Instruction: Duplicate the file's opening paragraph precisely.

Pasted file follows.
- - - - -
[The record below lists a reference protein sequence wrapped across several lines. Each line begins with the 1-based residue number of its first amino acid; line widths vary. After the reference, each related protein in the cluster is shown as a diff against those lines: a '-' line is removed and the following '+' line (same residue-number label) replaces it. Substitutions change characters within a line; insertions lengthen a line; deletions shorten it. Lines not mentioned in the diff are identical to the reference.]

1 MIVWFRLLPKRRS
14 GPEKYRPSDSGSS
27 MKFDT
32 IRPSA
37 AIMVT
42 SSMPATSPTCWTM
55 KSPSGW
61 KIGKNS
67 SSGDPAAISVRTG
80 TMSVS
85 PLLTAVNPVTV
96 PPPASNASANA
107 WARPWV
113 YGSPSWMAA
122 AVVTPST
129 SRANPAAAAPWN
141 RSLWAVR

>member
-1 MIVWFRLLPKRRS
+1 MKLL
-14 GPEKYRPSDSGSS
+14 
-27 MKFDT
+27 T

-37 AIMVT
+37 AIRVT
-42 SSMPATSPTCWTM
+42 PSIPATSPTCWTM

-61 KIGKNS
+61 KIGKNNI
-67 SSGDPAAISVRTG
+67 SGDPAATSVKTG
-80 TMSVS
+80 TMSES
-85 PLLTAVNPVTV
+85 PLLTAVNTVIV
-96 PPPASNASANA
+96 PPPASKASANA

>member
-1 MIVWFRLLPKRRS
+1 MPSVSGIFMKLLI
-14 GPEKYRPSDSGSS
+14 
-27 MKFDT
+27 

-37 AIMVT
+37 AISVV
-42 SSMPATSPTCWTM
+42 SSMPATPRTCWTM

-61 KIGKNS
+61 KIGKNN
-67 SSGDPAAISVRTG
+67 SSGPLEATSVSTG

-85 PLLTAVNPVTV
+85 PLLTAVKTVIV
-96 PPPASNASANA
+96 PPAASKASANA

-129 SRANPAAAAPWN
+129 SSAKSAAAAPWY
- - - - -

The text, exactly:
[The record below lists a reference protein sequence wrapped across several lines. Each line begins with the 1-based residue number of its first amino acid; line widths vary. After the reference, each related protein in the cluster is shown as a diff against those lines: a '-' line is removed and the following '+' line (same residue-number label) replaces it. Substitutions change characters within a line; insertions lengthen a line; deletions shorten it. Lines not mentioned in the diff are identical to the reference.]